The 2024 total solar eclipse is coming. Anyone interested will be in North America. We cannot forget about the people, who live or will temporarily stay in Western Europe on the day when the event occurs. Therefore I decided to prepare the text, which presents the guideline for this specific kind of observation. The guideline is aimed at showing the visual difference between the non-eclipsed twilight and the twilight affected by a solar eclipse. The twilight standstill phenomenon can be partially detected by the presented method, although the best way for it is by carrying out the detailed light level measurement, which won’t be discussed here.
I am going to show you how to attend to an observation such as this and how to prepare for it from the photographic point of view.
First of all, the image below is worth looking at, because it shows briefly the visual guideline for the observation such as this (Pic. 1).
This is the set of single images, in which order can be read both from the beginning as well as from the end. It depends on the time when the event occurs. It can be at dawn or dusk. The following represents the situation, in which the greatest eclipse event occurs around mid-nautical twilight. If this is so, the solar eclipse event might start or end before sunset or just after sunrise at higher latitudes, However, its impact won’t be visible around the extreme contacts. Hence the top images don’t show the Sun visible. The frame of observation can preferably coincide with the sunrise/sunset in this case. On the opposite side is the same situation, but watched in reverse sequence. When the limit of the penumbra coincides with the terminator line, the opposite side falls within the astronomical twilight unless the high latitudes are considered. The situation here is exactly the same. The obscuration of the solar disk is too small to be noticed by an observer in comparison to the non-eclipsed conditions.
Let’s look at other instances, which refer to the moment of bigger obscuration of the solar disk. The significant eclipse magnitude makes a noticeable difference between the eclipse-affected and normal twilight. Finally, the greatest eclipse is observed regardless of its obscuration. If the maximum doesn’t reach totality, it marks the biggest contrast against normal twilight with respect to both the celestial sphere and the scene. Because of the eclipse-induced disturbance, we can notice two moments with exactly the same level of brightness over the whole twilight period.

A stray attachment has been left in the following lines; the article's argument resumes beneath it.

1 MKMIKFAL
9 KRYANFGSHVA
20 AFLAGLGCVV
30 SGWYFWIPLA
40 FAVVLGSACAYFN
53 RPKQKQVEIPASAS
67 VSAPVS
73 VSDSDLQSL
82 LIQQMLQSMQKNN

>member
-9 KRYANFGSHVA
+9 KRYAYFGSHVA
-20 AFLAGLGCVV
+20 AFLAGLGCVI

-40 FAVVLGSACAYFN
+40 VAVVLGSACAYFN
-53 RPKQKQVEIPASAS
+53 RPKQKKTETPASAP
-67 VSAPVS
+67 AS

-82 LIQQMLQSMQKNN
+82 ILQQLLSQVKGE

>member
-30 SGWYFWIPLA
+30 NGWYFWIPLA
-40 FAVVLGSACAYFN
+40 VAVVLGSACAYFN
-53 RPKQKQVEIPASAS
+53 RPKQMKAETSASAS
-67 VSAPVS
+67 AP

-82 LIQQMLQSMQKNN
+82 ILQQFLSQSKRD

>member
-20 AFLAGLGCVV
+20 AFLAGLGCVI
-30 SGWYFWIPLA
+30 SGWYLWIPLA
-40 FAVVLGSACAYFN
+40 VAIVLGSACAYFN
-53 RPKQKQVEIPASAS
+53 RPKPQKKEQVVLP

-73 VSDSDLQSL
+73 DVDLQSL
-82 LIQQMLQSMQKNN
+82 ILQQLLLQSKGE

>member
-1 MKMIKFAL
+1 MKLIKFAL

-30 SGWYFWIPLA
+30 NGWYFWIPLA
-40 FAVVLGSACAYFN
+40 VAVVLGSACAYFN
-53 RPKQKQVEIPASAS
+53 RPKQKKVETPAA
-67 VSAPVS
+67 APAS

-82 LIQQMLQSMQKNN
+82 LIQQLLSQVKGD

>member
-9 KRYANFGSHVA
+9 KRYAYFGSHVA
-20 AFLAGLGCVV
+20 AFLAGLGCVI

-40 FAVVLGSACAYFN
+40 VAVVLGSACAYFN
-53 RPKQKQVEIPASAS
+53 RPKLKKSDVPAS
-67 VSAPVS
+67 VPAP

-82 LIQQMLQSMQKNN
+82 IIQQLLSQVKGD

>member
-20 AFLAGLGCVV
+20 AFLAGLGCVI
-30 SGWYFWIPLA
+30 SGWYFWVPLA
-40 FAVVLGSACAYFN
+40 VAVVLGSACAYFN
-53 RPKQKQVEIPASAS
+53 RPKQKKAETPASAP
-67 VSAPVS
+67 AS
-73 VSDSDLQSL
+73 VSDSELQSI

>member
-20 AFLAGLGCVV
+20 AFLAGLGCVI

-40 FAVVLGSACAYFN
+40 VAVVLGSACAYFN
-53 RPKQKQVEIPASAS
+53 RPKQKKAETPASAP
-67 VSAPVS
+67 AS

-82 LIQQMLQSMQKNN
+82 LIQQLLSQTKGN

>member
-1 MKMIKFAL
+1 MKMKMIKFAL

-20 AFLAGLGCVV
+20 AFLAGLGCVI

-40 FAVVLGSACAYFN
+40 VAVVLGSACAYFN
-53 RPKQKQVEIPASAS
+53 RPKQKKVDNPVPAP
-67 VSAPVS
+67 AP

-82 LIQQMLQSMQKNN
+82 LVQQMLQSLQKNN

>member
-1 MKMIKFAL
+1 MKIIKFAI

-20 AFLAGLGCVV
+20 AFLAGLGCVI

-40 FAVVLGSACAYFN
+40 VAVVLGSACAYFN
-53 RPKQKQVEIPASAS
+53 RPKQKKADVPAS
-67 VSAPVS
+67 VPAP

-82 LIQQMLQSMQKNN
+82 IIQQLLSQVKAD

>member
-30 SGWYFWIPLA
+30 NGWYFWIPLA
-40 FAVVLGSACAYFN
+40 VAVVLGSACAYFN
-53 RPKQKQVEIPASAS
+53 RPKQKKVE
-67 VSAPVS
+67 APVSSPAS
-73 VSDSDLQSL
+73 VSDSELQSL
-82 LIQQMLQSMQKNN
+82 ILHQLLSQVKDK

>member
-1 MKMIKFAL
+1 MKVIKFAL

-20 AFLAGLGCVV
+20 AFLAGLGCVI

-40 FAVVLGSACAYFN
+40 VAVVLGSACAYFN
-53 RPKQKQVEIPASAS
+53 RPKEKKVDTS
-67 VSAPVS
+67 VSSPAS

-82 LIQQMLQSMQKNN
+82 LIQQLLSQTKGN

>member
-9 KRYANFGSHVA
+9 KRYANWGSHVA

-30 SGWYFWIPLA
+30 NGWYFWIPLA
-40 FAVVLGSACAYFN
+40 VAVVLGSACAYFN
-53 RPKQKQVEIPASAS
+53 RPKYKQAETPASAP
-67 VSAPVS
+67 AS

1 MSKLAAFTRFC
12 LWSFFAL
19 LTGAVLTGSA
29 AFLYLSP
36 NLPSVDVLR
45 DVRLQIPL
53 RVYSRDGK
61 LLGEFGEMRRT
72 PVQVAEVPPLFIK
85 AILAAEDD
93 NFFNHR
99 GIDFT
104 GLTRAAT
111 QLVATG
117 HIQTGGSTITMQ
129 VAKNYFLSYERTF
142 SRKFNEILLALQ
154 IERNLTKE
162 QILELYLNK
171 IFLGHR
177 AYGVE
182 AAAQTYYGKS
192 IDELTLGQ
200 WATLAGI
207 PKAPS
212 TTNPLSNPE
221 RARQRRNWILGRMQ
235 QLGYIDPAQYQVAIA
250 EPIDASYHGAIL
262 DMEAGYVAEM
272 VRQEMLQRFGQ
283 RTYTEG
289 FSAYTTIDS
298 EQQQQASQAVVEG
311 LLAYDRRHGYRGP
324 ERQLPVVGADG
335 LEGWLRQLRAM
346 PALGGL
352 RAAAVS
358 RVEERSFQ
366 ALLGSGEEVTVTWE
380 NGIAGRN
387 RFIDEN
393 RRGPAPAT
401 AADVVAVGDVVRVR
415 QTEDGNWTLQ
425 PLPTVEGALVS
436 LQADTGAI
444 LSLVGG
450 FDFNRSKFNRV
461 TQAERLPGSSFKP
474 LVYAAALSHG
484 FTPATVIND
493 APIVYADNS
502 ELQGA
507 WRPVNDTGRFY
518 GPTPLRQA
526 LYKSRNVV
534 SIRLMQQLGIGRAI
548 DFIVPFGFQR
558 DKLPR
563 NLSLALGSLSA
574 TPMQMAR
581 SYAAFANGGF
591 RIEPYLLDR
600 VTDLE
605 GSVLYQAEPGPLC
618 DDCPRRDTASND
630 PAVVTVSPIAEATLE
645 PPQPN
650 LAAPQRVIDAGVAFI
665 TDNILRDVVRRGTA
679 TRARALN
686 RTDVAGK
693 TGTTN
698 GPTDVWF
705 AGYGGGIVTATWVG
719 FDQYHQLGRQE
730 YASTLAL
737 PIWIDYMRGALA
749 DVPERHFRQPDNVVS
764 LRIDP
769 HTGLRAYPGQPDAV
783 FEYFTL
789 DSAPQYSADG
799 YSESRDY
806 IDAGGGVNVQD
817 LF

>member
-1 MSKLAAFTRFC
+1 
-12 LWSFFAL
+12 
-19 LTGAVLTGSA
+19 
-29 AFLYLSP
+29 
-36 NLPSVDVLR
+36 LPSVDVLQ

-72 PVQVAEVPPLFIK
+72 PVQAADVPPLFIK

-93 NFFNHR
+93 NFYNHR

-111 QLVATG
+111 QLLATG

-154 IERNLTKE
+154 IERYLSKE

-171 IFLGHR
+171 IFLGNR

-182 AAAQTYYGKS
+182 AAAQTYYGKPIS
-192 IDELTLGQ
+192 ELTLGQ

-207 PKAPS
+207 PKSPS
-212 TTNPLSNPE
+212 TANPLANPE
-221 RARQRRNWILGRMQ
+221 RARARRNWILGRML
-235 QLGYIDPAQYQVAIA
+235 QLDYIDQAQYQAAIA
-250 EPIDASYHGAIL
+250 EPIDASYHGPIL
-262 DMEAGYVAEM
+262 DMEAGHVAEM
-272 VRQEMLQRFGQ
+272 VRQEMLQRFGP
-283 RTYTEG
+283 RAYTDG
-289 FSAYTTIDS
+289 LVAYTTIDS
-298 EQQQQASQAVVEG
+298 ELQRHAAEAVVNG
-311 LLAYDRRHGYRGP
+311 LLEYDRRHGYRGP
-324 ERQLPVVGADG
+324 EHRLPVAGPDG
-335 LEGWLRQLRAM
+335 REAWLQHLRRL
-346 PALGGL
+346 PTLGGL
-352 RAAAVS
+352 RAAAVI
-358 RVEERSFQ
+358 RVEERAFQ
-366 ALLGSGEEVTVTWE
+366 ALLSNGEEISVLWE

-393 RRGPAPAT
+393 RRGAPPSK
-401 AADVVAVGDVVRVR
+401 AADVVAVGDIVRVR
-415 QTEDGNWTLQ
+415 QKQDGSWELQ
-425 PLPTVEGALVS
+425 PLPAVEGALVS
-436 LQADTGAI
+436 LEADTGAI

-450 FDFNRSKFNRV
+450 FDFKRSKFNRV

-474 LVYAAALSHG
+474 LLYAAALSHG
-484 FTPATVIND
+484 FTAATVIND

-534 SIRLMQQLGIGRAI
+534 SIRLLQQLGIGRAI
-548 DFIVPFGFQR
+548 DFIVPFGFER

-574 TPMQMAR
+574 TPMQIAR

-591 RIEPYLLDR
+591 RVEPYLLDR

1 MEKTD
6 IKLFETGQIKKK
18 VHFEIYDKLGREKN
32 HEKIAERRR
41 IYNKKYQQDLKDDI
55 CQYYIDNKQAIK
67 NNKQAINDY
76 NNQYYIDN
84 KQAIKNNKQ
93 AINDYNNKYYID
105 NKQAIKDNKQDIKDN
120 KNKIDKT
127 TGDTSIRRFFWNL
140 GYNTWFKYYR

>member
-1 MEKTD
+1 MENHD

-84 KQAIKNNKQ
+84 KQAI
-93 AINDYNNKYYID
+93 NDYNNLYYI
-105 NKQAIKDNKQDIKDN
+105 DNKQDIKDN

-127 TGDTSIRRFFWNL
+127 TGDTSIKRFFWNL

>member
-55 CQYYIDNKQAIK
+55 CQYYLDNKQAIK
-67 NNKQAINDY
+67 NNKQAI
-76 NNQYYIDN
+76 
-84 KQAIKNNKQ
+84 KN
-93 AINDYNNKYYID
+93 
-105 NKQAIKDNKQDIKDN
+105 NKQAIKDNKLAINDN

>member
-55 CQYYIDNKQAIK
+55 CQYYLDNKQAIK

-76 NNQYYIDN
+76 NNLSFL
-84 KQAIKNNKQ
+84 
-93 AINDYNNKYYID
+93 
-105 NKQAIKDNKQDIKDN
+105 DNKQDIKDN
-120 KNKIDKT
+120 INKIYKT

The “normal” twilight should be captured preferably the day before or a day after the eclipse event. By typing a “day” I mean exactly 24 hours prior to or after the eclipse occurrence. It’s driven i.e. by the changes of the day length. At higher latitudes, these changes might be as fast as 3 minutes daily near the equinoxes. Capturing the images exactly at the same hour, but several days earlier or later might provide not a reliable comparison.
The last element included in the graph states about the photography settings. Basically, the table with examples of settings adequate for the specific solar depression has been placed below (Tab. 1) and includes both the solar and antisolar directions.
All these settings can be treated as an example. They gave me a good view of the twilight sky and scene, as you can see in a few examples below. I used an 18mm focal length.
All the images above prove, that the observation of eclipse-affected twilight can be fairly doable even within the astronomical twilight zone.
So far only the penumbral zone has been considered. What about the rough extension of the umbra?
In the most recent times, the Stellarium creators finally took care of the true view of the sky. For now, it’s just a digression, as I am going to describe it in a separate text in the future. This fantastic mode covers the presence of the umbra in the atmosphere when the totality isn’t visible to the observer anymore. The results of visualization are very promising and I believe they resemble well the real appearance of this celestial event (Pic. 10).
The image above represents the fictional observation of the extension of the 2024 totality path possible to see from northern Spain. In Gijon, from where this view has been rendered, the obscuration will reach 97% at a distance of about 130km to the southern limit of the extended umbra. Because direct sunlight doesn’t play a role anymore, the light scatters in the atmosphere only a little, making the Moon’s shadow visible from a much longer distance, it could be possible in the daylight. In fact, there are reports of umbra visibility from a distance of up to 250km during the solar eclipse, but its appearance isn’t as distinct as visualized in the image above. The visibility of the umbra passing through the atmosphere is undeniably the primary goal of the eclipse-affected twilight observation.